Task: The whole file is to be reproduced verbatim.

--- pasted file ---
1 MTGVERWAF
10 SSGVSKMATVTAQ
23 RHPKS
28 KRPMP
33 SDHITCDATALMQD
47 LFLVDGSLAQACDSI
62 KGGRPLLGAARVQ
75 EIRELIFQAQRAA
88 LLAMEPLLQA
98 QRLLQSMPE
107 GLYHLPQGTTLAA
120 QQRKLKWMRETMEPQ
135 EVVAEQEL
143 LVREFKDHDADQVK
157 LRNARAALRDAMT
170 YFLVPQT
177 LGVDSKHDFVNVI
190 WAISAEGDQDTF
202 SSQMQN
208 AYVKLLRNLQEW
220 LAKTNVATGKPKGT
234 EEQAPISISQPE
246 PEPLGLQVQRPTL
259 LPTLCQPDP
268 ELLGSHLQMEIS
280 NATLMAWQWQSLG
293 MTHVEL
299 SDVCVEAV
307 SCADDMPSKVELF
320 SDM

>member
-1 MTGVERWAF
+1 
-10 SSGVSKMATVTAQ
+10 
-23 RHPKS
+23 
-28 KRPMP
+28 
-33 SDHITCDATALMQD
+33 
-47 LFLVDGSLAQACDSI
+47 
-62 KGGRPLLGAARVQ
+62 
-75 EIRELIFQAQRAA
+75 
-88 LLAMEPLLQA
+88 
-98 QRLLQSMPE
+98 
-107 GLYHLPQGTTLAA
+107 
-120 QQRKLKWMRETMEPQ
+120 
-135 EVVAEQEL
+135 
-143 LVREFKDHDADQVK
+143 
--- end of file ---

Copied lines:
1 MTGVERWAF
10 SSGVSKMATVTAQ
23 RHPKS
28 KRPMP
33 SDHITCDATALMQD
47 LFLVDGSLAQACDSI
62 KGGRPLLGAARVQ
75 EIRELIFQAQRAA
88 LLAMEPLLQA
98 QRLLQSMPE
107 GLYHLPQGTTLAA
120 QQRKLKWMRETMEPQ
135 EVVAEQEL
143 LVREFKDHDADQVK
157 LRNARAALRDAMT
170 YFLVPQT
177 LGVDSKHDFVNVI
190 WAISAEGDQDTF
202 SSQMQN
208 AYVKLLRNLQEW
220 LAKTNVATGKPKGT
234 EEQAPISISQPE
246 PEPLGLQVQRPTL
259 LPTLCQPDP
268 ELLGSHLQMEIS
280 NATLMAWQWQSLG
293 MTHVEL
299 SDVCVEAV
307 SCADDMPSKVELF
320 SDM

>member
-1 MTGVERWAF
+1 
-10 SSGVSKMATVTAQ
+10 
-23 RHPKS
+23 
-28 KRPMP
+28 
-33 SDHITCDATALMQD
+33 
-47 LFLVDGSLAQACDSI
+47 
-62 KGGRPLLGAARVQ
+62 
-75 EIRELIFQAQRAA
+75 
-88 LLAMEPLLQA
+88 
-98 QRLLQSMPE
+98 
-107 GLYHLPQGTTLAA
+107 
-120 QQRKLKWMRETMEPQ
+120 
-135 EVVAEQEL
+135 
-143 LVREFKDHDADQVK
+143 